Yeast is a total diva; everything must be just so, or it will throw a tantrum and refuse to go on. However, it is essential to many baked goods and other fermented products. Yeasts are single-celled fungi. There are different varieties of live yeast used in cooking to make different things like bread, pastries, wine, and beer. They consume sugars and produce carbon dioxide and alcohol. When that’s happening inside your dough, the CO2 forms little air bubbles that cause your dough to rise, and can create excellent texture and flavor. Nutritional yeast and yeast extracts are also used in cooking, but are inactive and used only to add flavor and nutrients.
Generally in baking, there are a few ways to leaven (add a rising agent to) batter or dough often this is done with either chemical leavening or yeast (although some things rise because of steam and/or eggs). Most of the time, for the latter option, you will use active dry or instant yeast, which are usually interchangeable, although they make take different amounts of time to proof initially. It can be bought in a jar, a compressed cake, or in pre-measured packets.
Dry yeast usually needs to be proofed before you use it. This is often done by putting it into a warm liquid with some sugar content and letting it sit for a few minutes until the yeast activates and starts doing its thing. Too hot, however, and it will die! The liquid should be lukewarm (or even room temperature, although it will take longer to activate this way).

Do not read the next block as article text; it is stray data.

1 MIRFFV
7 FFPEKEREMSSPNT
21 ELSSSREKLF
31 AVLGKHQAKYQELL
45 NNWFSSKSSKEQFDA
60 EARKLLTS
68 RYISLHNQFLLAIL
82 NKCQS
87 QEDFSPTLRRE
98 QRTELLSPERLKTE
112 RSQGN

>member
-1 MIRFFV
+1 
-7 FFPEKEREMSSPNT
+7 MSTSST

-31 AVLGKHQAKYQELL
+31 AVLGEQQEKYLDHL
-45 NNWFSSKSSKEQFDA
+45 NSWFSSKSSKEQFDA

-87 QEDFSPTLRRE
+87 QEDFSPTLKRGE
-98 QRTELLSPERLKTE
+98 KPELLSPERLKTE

A good way to test if something is lukewarm without a thermometer, is to put your finger in the liquid. If it is lukewarm, it should feel as though it is the same temperature as your body; neither warm nor cold to the touch. If it’s too old, will also work less effectively, as it dies off gradually the longer it’s stored. To slow down this process, you should store your dry yeast in the fridge or freezer.
If your yeast fails to get frothy in the initial proof, there are a couple of things you can try. First, add a little more to your liquid along with a little bit sugar (perhaps a teaspoon, depending on the volume of the mixture). Let sit for another 10 minutes. If there are still no bubbles, throw it out and try again, making doubly sure that your liquid is not too hot. If you still don’t get any bubbles, your yeast might just be too old (or otherwise dead). Buy some fresh stuff and try again.
Sometimes, instead of adding it, you can cultivate naturally-existing yeast. This is the mechanism by which sourdough is made. This process requires more patience, but yields its own unique results and can be quite an interesting project! I will talk more about this in another post.